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- Decor, Design Billy Butchkavitz Design
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- Screening Venue ArcLight Cinemas Hollywood
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Just three days after throwing one of the three big after-parties at the Golden Globes awards, HBO turned on a dime Wednesday and hosted 900 guests at the season-three premiere of its polygamy drama series, Big Love, in Hollywood. And the events team—HBO vice president of special events Lauren McMahon and designer Billy Butchkavitz—watched its pennies, as it pulled the evening together in the face of a tough economy. Butchkavitz kept costs down by diving into his warehouse to recycle textiles that hadn't appeared in public and by using plenty of gobos of logos and stars—on walls, sidewalks, floors, and even couches—to amp up the drama.
The rich-looking result was an evening that began with a screening of the first episode at ArcLight's Cinerama Dome on Sunset Boulevard. Afterward, guests hopped shuttle buses or walked the four blocks to Social Hollywood, which was outfitted with gaming tables inspired by the show's polygamous family and its plan to open an alcohol-free casino for Mormons. Fortunately, HBO didn't go for complete authenticity, and waitstaff circulated with glasses of wine as well as sliders and French fries, while guests cruised down-home buffets featuring mac and cheese, high-end versions of chicken nuggets, and arugula salad.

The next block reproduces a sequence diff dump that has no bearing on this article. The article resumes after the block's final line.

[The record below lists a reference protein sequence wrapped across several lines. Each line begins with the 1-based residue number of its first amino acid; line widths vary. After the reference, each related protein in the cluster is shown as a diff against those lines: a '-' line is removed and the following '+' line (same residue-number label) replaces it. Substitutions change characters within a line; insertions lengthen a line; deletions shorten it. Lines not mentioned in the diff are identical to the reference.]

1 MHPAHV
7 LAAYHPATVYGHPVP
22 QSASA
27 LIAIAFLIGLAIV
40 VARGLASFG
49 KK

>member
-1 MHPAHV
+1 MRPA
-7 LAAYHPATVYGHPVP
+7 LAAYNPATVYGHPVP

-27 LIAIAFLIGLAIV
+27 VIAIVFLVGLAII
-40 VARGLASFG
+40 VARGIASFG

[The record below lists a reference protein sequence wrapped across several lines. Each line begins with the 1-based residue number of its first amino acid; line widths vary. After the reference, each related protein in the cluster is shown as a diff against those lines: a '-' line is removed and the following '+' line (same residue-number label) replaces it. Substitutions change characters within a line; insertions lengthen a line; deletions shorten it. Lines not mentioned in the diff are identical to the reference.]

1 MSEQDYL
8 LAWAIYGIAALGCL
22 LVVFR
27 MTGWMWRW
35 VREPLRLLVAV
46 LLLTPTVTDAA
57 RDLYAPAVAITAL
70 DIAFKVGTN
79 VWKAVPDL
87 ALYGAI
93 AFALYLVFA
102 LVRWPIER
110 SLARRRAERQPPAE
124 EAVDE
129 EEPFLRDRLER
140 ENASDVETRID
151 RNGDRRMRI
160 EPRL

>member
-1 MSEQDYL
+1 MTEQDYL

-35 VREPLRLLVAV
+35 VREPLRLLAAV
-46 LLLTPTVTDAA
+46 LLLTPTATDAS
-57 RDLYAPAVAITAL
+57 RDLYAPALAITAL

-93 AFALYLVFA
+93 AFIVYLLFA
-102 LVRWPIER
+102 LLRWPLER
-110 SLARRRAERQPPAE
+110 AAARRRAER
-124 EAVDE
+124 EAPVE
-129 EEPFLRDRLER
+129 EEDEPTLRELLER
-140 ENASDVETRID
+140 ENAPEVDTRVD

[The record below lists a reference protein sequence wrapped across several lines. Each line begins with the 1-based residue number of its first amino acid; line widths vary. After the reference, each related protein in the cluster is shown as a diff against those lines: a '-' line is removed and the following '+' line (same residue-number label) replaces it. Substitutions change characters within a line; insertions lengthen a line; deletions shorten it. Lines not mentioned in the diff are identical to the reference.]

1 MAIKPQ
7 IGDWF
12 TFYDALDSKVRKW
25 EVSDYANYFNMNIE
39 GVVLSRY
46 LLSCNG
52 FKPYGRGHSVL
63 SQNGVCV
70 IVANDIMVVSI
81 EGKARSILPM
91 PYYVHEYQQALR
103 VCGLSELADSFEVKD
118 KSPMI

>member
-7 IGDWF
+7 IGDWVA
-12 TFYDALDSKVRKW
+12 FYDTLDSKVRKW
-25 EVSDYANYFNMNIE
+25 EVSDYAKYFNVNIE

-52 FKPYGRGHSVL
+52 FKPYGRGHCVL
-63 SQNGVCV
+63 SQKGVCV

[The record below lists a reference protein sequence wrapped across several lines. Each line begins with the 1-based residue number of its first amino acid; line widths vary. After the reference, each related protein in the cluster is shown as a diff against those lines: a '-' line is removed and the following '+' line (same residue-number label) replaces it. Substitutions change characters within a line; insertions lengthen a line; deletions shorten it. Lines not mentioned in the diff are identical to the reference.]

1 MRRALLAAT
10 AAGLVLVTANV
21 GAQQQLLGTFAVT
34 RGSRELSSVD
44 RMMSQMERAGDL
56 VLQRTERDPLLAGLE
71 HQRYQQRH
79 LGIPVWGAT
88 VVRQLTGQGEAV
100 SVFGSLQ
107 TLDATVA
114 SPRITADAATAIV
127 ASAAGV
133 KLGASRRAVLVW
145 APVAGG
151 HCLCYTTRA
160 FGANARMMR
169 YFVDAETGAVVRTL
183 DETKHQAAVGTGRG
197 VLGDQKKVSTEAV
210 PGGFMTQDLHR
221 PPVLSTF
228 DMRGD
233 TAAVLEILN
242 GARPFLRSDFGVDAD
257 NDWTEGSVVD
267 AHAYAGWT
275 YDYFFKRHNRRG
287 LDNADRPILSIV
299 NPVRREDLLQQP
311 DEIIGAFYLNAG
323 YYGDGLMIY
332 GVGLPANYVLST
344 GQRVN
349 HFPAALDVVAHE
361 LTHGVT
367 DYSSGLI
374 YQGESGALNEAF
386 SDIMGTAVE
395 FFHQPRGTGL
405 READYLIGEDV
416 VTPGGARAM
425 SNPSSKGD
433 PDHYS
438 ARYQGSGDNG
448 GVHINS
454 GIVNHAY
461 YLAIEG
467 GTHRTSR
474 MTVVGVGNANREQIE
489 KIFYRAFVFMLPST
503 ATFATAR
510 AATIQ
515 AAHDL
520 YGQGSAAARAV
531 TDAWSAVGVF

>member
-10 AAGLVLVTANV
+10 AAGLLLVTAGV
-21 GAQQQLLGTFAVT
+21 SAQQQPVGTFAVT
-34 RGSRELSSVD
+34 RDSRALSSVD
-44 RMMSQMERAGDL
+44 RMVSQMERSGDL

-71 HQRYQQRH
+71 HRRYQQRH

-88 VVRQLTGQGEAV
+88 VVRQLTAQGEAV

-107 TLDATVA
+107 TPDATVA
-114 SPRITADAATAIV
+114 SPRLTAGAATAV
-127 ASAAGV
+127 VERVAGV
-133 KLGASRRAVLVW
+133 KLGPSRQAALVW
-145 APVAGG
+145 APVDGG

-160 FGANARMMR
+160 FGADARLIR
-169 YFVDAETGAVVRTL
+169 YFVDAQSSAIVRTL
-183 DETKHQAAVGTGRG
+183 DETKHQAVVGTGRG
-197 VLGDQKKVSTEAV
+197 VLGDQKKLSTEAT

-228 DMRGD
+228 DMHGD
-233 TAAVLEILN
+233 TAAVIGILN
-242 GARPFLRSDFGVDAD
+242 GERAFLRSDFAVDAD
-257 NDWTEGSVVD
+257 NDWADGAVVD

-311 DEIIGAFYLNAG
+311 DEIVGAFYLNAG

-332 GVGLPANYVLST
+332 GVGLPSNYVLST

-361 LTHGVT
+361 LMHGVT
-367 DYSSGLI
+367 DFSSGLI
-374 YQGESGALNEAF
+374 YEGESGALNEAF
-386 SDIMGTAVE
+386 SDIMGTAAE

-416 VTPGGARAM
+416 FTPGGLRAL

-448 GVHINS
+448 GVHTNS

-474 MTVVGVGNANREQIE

Butchkavitz took his color cue from HBO's key art for the season, which uses orange lettering on white. Orange gloriosa and calla lilies, parrot tulips, amaryllis and pincushions filled Venetian-style glass vases with orange swirls on surfaces throughout the venue. Orange fabric embroidered with orange sequins or yellow dots covered tablecloths and pillows, and waitstaff sported orange vests and ties.
One large wall was entirely covered with a Big Love poster with the tagline “Everyone has something to hide,” which Set Masters/44 Props had blown up to 45 feet by 22 feet. It towered over gaming tables, which were customized with felt imprinted with the Big Love logo and an orange bleed toward the edges. White carpeting brought in for the evening made those elements pop.
“It's like cosmetic surgery on the building,” said Butchkavitz, who was assisted by siblings Brian and Peggy Butchkavitz. “They didn't want to blow a fortune. They said, 'Be creative, but don't go crazy.'”